• White Angel by Michael Cunningham.
  • Mundo’s Sign by Bob Shacochis.
  • The Story of My Life by Kim Edwards.
  • Birthmates by Gish Jen.
  • The Year of Getting to Know Us by Ethan Canin.
  • The Zealous Mourner by Marly Swick.
  • The Commuter by Colin Harrison.
  • Planting by Kathryn Harrison.
  • The Sutton Pie Safe by Pinckney Benedict.
  • Here’s Your Hat What’s Your Hurry by Elizabeth McCracken.
  • Out of the Woods by Chris Offutt.
  • Open House by Charles D’Ambrosio.
  • Lilacs by Abraham Verghese.
  • A Hole in the Sheets by Susan Power.
  • Brownsville by Tom Piazza.
  • Pipa’s Story by Lan Samantha Chang.
  • Buckeye the Elder by Brady Udall.
  • Speaking in Tongues by ZZ Packer.

Other quotes I liked, “Good writers are ruthless, and willing to say anything” (p 377).

Author  Editor fact: Not surprising, Tom Grimes is a graduate of the Iowa Writers’ Workshop. At the time of The Workshop publication, he directed the MFA Program in Creative Writing at Southwest Texas State University.

Book trivia: There was only one story I had a problem with. Marly Swick in The Zealous Mourner has a detail about her character making a point of locking a bathroom door and yet, there is no mention of anyone UNlocking it when the husband stands in the doorway, blinking in the harsh light and announcing he has to pee.

Nancy said: Nancy suggested if you wanted to read up on more writers who spent time in Iowa to check out The Workshop.

BookLust Twist: from Book Lust in the chapter called “Growing Writers” (p 108).


Angry Island

Gill, A. A. The Angry Island: Hunting the English. London: Weidenfeld and Nicolson, 2005.

Reason read: Gill was born in the month of June; read in his honor.

From the very beginning you know you are going to laugh out loud at least once or twice while reading Angry Island. Right in the preface Gill starts off with, “Facts are what pedantic, dull people have instead of opinions.” Well okay! He later states “the national character of the English is anger.” At the time of this writing he was a food and travel critic so he was required to be a little…well…critical. It was expected of him. In The Angry Island his snarky essays cover all kinds of topics from language to war memorials, from sports and animals to drinking. Needless to say, he has a well-barbed opinion about everything. My big question is this, if he was born in Scotland and considers himself Scottish and hates England, why stay there? Why didn’t he move away? He has even less of an opinion about America but that (or Ireland or Australia) would have been an option for an English speaking bloke, especially one with a sharp tongue.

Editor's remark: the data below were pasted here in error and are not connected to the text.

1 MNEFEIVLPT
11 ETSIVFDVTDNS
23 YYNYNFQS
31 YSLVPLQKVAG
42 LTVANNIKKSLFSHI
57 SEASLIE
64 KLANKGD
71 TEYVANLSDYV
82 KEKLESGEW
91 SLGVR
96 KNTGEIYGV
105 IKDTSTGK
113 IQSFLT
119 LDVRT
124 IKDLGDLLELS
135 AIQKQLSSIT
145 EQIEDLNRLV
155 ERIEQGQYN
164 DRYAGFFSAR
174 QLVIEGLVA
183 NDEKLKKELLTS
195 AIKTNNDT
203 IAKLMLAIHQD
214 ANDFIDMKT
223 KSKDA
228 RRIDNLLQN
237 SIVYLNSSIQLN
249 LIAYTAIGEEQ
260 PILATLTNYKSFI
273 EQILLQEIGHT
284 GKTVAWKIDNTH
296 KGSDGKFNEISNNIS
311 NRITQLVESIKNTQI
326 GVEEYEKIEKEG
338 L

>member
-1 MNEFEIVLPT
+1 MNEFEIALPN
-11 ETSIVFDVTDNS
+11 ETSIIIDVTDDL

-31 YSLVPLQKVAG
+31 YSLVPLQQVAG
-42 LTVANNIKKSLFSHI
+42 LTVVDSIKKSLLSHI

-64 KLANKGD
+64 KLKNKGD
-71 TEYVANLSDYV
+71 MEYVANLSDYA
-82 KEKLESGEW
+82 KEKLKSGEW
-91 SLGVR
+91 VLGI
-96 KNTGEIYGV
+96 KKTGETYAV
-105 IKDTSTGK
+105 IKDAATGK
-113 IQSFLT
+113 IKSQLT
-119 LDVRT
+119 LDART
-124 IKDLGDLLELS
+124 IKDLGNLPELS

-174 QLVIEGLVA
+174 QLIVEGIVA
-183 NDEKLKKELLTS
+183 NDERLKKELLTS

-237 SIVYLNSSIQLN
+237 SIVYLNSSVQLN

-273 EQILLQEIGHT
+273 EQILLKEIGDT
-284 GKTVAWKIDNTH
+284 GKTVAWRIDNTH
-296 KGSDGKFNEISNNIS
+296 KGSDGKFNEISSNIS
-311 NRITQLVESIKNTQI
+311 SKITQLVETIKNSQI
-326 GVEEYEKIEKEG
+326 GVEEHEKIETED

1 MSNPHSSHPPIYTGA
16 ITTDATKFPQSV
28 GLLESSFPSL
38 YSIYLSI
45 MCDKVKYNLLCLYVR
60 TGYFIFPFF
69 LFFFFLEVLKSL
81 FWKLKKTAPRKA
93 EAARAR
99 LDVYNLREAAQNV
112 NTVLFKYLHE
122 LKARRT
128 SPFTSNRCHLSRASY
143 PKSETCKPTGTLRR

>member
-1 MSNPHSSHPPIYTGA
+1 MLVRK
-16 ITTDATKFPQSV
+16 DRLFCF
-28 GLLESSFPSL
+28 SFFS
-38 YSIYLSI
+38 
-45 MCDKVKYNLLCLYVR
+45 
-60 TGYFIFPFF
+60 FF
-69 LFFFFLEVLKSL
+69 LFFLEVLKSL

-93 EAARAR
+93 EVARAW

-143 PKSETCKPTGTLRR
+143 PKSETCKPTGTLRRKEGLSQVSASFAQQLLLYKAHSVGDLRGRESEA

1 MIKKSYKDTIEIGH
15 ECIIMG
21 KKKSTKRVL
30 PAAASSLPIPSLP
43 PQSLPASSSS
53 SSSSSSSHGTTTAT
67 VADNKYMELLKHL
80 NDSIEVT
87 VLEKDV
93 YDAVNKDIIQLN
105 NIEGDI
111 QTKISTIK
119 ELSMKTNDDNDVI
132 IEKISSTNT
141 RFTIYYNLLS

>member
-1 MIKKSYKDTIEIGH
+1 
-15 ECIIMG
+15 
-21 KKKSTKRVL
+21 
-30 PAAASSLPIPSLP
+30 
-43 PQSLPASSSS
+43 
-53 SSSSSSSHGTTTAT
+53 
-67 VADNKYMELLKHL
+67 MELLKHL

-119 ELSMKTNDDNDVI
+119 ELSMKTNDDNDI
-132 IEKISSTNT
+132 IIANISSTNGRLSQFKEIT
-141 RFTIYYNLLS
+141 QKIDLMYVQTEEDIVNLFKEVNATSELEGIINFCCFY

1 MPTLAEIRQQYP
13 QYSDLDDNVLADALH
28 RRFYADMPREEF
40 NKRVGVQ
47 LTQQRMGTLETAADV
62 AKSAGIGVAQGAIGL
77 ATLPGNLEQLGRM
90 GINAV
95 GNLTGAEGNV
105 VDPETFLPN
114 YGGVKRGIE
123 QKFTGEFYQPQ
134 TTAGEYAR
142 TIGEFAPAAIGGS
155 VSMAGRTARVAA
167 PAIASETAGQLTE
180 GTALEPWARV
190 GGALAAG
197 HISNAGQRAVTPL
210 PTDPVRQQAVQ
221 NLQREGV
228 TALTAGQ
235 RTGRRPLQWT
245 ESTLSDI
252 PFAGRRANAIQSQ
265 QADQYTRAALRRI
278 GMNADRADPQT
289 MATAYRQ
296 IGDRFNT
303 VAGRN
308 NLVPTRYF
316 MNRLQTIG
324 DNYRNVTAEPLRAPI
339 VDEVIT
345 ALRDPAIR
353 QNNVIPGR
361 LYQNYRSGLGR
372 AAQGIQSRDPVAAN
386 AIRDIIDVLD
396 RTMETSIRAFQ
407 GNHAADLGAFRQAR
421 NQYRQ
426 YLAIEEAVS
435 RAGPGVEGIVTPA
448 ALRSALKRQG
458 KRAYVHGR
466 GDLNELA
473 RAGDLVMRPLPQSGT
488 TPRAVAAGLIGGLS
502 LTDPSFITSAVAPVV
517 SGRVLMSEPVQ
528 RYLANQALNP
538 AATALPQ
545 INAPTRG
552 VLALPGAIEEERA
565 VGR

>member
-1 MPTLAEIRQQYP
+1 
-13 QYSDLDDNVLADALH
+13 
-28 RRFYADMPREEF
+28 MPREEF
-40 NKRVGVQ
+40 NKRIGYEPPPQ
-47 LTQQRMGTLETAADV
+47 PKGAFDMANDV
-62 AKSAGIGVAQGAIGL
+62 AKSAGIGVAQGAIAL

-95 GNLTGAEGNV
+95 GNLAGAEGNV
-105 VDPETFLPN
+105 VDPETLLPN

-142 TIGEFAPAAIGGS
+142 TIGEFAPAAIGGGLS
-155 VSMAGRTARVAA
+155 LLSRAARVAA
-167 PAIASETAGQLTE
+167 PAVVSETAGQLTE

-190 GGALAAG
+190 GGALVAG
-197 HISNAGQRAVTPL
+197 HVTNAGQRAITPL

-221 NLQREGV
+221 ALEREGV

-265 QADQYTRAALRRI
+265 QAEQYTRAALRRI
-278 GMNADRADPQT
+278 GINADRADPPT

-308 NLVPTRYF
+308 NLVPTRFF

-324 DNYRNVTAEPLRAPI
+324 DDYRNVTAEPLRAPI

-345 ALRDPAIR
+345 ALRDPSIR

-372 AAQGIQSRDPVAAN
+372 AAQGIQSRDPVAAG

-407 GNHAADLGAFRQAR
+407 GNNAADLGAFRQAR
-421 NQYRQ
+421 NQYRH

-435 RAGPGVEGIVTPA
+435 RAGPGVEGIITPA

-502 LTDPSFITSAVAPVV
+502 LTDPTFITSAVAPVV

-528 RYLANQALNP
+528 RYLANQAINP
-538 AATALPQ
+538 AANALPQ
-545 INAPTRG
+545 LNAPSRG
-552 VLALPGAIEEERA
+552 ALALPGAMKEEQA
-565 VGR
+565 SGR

Other quotes I liked, “The purpose of an army must surely be to put itself out of business” (p 237),

Author fact: A.A. Gill is Anthony Andre Gill, born on June 28th. He died of cancer in 2016.

Book trivia: since Angry Island is a collection of essays I was surprised to find an index.

Nancy said: Gill’s essays are “filled with biting, sometimes snarky commentary about morals and mores of England” (Book Lust To Go p 78). I had to laugh when I read the word “snarky” because it’s a favorite of mine and it describes Gill perfectly.

BookLust Twist: from Book Lust To Go in the chapter called “Entering England” (p 76).


Practicing History

Tuchman, Barbara. Practicing History: Selected Essays. Read by Wanda McCaddon.  Ashland, OR: Blackstone Audio, 2009.

Reason read: Tuchman’s birth month is in January.

Right off the bat I have to admit some of my cds skipped while listening to the audio version of Practicing History so I missed some parts. Then, and this is even more embarrassing, I found myself tuning out from time to time. McCaddon’s voice had that Charlie Brown’s teacher effect on me.